The expanded PU tiles on A5 are a carry-over from the tiles used on the H8 and H10 stages of Ariane 1, 2, 3 and 4.

Offline eeergo

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On Ariane V, they use 2 cm thick insulating tiles made from expanded polyurethane.

http://www.sciencephoto.com/media/87848/view

Thank you for that, I had long searched for a good explanation or picture of what Ariane 5 used for TPS (especially how it compared to the Shuttle's ET, when particle release was a concern for STS - I still wonder how it compares).
Ariane V doesn't have any debris concerns with the insulation as it doesn't have an orbiter hanging off it that has a fragile TPS. So that was something unique to the shuttle.

Obviously :) But there must exist some level of knowledge, if perhaps not as detailed as STS with its cameras and cryopumping studies. Large TPS shedding might be damaging to other LV parts as well (see STS-112)
-DaviD-

Offline Lars-J

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If you are listing alternatives insulation strategies, why not use the most successful hydrogen stage of all time? (I believe) - Centaur.

Offline woods170

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On Ariane V, they use 2 cm thick insulating tiles made from expanded polyurethane.

http://www.sciencephoto.com/media/87848/view

Thank you for that, I had long searched for a good explanation or picture of what Ariane 5 used for TPS (especially how it compared to the Shuttle's ET, when particle release was a concern for STS - I still wonder how it compares).
Ariane V doesn't have any debris concerns with the insulation as it doesn't have an orbiter hanging off it that has a fragile TPS. So that was something unique to the shuttle.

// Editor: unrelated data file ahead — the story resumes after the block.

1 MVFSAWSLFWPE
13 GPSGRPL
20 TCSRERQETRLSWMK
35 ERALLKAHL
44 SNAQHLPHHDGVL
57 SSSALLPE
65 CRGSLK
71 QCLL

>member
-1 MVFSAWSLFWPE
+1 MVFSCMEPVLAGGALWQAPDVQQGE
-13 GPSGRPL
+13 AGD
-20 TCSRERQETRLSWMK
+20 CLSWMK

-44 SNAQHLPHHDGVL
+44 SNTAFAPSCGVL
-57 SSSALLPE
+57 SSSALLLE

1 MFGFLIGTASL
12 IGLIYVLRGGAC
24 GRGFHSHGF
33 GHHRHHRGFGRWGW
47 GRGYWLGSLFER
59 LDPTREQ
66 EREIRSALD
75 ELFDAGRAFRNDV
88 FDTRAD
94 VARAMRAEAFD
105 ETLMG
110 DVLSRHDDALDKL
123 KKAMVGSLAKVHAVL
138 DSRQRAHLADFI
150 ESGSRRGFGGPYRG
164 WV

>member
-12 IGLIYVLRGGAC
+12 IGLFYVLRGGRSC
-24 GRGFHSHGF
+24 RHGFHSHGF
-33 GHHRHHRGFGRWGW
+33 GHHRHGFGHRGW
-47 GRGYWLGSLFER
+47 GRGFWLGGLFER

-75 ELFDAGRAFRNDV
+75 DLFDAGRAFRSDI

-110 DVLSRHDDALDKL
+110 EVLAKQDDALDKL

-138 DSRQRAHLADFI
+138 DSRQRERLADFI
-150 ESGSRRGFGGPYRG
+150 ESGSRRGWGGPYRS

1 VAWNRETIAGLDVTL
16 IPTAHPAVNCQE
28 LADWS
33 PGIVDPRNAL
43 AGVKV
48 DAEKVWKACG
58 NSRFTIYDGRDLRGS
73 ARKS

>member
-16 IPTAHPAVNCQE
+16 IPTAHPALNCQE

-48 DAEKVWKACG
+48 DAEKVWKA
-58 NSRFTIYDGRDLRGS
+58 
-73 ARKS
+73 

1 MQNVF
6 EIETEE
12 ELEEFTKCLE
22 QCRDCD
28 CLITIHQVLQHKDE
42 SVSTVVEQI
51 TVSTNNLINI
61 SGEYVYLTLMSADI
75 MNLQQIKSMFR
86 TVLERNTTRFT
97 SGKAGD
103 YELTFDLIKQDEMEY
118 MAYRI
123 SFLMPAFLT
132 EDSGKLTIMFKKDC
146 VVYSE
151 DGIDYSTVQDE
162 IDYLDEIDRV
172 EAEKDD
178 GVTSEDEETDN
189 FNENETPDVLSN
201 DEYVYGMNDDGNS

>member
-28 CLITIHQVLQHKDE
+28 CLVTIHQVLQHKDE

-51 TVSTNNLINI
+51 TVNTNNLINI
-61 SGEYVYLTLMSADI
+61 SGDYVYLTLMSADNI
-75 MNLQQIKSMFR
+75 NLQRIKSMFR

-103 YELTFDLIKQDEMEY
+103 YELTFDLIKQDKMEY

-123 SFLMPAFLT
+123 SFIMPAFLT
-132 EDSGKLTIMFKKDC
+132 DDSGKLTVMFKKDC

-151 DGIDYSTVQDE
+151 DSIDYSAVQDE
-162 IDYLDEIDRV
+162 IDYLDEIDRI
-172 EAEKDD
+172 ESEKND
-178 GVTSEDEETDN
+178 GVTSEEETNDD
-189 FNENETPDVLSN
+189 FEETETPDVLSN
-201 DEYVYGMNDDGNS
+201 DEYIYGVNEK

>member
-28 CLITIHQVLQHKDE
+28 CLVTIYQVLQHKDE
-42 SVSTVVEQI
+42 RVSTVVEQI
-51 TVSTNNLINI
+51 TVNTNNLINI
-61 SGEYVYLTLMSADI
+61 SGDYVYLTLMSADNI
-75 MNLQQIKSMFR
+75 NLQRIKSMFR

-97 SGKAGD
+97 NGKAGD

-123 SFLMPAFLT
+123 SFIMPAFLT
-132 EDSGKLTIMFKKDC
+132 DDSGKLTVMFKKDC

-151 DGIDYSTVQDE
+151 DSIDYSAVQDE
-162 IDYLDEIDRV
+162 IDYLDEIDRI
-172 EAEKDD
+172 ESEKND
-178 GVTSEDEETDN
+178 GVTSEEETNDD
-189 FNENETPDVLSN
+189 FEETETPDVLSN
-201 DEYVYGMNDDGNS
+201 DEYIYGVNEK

Obviously :) But there must exist some level of knowledge, if perhaps not as detailed as STS with its cameras and cryopumping studies. Large TPS shedding might be damaging to other LV parts as well (see STS-112)
Ariane has not experienced any significant loss of insulation tiles since they started using them on the H8 upper stage on Ariane 1.

Offline eeergo

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On Ariane V, they use 2 cm thick insulating tiles made from expanded polyurethane.

http://www.sciencephoto.com/media/87848/view

Thank you for that, I had long searched for a good explanation or picture of what Ariane 5 used for TPS (especially how it compared to the Shuttle's ET, when particle release was a concern for STS - I still wonder how it compares).
Ariane V doesn't have any debris concerns with the insulation as it doesn't have an orbiter hanging off it that has a fragile TPS. So that was something unique to the shuttle.

Obviously :) But there must exist some level of knowledge, if perhaps not as detailed as STS with its cameras and cryopumping studies. Large TPS shedding might be damaging to other LV parts as well (see STS-112)
Ariane has not experienced any significant loss of insulation tiles since they started using them on the H8 upper stage on Ariane 1.

This begs the question: was the panel solution studied for STS?
-DaviD-

Online DaveS

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On Ariane V, they use 2 cm thick insulating tiles made from expanded polyurethane.

http://www.sciencephoto.com/media/87848/view

Thank you for that, I had long searched for a good explanation or picture of what Ariane 5 used for TPS (especially how it compared to the Shuttle's ET, when particle release was a concern for STS - I still wonder how it compares).
Ariane V doesn't have any debris concerns with the insulation as it doesn't have an orbiter hanging off it that has a fragile TPS. So that was something unique to the shuttle.

Obviously :) But there must exist some level of knowledge, if perhaps not as detailed as STS with its cameras and cryopumping studies. Large TPS shedding might be damaging to other LV parts as well (see STS-112)